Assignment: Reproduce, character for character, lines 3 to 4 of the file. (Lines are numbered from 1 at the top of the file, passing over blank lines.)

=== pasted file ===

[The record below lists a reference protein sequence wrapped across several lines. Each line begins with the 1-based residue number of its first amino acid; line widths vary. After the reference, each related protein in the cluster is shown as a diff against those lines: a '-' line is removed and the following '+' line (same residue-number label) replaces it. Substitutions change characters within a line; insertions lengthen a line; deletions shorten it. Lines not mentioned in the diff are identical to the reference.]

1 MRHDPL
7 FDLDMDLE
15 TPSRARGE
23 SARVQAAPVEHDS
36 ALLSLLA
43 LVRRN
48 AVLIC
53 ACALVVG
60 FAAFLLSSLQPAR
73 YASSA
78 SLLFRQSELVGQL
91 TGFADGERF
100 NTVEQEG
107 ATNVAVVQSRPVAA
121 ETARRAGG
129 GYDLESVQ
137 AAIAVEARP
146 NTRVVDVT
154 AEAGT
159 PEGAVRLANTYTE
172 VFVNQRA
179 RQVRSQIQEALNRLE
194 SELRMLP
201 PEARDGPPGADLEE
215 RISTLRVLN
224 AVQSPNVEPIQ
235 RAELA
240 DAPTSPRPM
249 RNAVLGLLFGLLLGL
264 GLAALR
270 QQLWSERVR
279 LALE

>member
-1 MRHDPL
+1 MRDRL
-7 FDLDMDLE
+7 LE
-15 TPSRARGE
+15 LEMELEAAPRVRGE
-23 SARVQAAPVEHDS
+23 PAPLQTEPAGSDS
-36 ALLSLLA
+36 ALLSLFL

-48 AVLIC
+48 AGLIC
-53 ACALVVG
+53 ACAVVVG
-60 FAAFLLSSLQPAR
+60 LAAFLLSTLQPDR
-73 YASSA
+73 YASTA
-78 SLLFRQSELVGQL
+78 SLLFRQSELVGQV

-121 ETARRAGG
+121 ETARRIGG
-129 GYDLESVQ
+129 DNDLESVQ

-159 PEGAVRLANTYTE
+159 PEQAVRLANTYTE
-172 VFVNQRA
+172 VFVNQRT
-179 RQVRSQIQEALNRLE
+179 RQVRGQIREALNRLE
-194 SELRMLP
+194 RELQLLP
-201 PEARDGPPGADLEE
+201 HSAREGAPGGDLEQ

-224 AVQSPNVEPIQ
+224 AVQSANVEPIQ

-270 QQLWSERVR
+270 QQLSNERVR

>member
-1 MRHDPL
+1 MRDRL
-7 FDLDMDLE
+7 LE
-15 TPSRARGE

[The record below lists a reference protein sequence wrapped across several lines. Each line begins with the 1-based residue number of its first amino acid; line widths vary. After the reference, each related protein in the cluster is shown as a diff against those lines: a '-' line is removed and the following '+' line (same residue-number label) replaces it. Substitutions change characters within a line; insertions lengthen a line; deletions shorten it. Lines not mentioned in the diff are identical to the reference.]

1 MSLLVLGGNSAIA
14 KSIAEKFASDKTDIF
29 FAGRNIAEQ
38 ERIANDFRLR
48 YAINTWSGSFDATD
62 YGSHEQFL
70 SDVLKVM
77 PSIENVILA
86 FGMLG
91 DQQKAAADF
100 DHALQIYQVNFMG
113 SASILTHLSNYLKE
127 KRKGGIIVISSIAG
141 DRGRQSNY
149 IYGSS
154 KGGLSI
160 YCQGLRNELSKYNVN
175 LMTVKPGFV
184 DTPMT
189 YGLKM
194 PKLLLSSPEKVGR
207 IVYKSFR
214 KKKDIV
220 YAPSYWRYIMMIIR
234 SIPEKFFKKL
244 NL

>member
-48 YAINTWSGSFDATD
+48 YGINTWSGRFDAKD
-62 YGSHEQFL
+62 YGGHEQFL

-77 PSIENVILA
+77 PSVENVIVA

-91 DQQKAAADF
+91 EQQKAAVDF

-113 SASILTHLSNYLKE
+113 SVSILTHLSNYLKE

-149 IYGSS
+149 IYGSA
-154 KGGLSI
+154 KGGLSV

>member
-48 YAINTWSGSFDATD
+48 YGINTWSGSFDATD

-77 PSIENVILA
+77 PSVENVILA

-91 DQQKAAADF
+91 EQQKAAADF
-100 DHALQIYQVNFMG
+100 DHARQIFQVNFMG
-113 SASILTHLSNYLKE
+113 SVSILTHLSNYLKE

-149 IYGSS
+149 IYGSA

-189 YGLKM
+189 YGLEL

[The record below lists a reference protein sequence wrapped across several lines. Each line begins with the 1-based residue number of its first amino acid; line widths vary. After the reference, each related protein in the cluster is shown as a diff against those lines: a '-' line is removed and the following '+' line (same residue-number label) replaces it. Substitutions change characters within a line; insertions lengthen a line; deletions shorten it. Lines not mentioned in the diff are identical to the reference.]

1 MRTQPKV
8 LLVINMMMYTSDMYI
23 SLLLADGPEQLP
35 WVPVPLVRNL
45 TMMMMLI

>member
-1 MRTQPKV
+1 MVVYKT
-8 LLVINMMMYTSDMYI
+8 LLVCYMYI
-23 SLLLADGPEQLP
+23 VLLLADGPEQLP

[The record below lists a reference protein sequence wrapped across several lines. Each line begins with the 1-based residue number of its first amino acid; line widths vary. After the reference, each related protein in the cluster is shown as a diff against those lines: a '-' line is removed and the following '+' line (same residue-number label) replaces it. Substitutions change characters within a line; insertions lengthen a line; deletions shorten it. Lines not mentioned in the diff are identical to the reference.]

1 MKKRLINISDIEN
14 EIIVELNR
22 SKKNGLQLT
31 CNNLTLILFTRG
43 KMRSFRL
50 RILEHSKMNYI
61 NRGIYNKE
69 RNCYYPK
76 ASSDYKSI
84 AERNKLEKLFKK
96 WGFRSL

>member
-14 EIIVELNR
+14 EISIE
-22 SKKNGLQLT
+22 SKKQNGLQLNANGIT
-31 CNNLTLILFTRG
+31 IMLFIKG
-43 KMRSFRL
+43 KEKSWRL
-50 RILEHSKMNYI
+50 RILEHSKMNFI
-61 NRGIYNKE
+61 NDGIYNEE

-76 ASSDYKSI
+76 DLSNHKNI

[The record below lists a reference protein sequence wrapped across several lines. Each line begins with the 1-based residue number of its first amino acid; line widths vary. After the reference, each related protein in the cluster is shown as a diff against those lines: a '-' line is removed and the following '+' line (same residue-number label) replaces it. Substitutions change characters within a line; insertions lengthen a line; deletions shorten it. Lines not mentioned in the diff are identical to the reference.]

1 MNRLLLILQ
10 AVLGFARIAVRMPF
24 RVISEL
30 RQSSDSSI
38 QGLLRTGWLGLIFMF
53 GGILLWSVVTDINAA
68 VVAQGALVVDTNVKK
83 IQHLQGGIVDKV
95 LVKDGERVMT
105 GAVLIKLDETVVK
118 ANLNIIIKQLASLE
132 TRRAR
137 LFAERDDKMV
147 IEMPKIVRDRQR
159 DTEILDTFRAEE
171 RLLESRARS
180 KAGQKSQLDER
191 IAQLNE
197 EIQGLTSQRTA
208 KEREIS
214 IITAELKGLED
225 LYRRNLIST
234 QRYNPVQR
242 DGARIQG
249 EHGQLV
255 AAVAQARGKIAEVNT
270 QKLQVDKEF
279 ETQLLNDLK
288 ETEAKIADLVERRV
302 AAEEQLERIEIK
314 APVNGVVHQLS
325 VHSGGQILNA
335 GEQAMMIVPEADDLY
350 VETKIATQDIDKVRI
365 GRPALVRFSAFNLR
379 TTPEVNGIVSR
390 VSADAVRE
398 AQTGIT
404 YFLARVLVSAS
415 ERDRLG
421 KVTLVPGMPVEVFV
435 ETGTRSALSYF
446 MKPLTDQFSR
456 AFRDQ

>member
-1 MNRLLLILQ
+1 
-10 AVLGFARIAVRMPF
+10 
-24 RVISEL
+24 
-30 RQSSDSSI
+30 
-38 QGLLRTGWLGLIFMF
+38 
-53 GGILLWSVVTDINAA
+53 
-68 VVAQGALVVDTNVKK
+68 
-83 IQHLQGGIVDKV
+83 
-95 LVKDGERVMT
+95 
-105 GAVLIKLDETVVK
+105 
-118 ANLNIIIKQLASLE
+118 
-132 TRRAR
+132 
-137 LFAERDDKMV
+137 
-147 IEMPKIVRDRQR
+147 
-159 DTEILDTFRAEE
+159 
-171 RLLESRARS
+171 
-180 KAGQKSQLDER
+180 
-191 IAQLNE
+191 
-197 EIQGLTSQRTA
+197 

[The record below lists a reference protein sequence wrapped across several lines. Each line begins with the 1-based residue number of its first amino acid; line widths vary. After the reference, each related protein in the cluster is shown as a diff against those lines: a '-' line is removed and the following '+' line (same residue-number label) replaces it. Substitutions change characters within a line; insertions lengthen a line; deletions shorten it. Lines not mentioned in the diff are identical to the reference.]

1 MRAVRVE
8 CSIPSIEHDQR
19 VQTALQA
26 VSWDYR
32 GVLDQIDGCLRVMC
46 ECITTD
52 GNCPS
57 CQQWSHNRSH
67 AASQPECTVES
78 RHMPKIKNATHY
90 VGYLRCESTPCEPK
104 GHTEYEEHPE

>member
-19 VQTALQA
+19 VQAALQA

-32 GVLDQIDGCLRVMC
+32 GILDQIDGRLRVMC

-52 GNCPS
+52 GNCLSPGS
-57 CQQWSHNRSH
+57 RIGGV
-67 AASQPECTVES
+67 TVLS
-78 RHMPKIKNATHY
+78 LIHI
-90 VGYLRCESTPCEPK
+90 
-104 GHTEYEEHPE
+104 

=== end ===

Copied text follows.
7 FDLDMDLE
15 TPSRARGE